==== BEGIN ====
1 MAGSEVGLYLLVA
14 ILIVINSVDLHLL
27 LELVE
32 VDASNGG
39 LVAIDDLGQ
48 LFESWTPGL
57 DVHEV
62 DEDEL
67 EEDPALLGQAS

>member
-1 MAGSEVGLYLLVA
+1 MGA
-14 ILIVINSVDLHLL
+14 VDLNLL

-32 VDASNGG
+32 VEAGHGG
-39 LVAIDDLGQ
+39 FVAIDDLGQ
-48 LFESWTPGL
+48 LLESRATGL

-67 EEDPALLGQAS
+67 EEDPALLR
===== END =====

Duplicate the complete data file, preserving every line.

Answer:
1 MAGSEVGLYLLVA
14 ILIVINSVDLHLL
27 LELVE
32 VDASNGG
39 LVAIDDLGQ
48 LFESWTPGL
57 DVHEV
62 DEDEL
67 EEDPALLGQAS

>member
-1 MAGSEVGLYLLVA
+1 MGA
-14 ILIVINSVDLHLL
+14 VDLNLL

-32 VDASNGG
+32 VEAGHGG
-39 LVAIDDLGQ
+39 FVAIDDLGQ
-48 LFESWTPGL
+48 LLESRATGL

-67 EEDPALLGQAS
+67 EEDPALLR